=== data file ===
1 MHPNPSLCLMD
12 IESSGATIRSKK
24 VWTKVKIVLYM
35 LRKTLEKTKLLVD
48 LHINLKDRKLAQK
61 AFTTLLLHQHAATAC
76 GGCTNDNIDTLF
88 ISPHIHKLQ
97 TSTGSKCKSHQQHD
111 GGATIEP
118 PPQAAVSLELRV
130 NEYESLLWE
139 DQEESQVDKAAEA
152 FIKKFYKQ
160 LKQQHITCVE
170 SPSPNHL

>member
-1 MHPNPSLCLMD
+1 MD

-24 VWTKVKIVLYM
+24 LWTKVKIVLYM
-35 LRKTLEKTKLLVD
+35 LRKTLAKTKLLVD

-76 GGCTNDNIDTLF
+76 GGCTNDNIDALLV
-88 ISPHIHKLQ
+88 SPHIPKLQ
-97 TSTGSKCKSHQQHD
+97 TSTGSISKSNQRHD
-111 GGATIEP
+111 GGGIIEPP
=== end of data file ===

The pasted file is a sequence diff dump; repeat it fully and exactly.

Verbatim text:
1 MHPNPSLCLMD
12 IESSGATIRSKK
24 VWTKVKIVLYM
35 LRKTLEKTKLLVD
48 LHINLKDRKLAQK
61 AFTTLLLHQHAATAC
76 GGCTNDNIDTLF
88 ISPHIHKLQ
97 TSTGSKCKSHQQHD
111 GGATIEP
118 PPQAAVSLELRV
130 NEYESLLWE
139 DQEESQVDKAAEA
152 FIKKFYKQ
160 LKQQHITCVE
170 SPSPNHL

>member
-1 MHPNPSLCLMD
+1 MD

-24 VWTKVKIVLYM
+24 LWTKVKIVLYM
-35 LRKTLEKTKLLVD
+35 LRKTLAKTKLLVD

-76 GGCTNDNIDTLF
+76 GGCTNDNIDALLV
-88 ISPHIHKLQ
+88 SPHIPKLQ
-97 TSTGSKCKSHQQHD
+97 TSTGSISKSNQRHD
-111 GGATIEP
+111 GGGIIEPP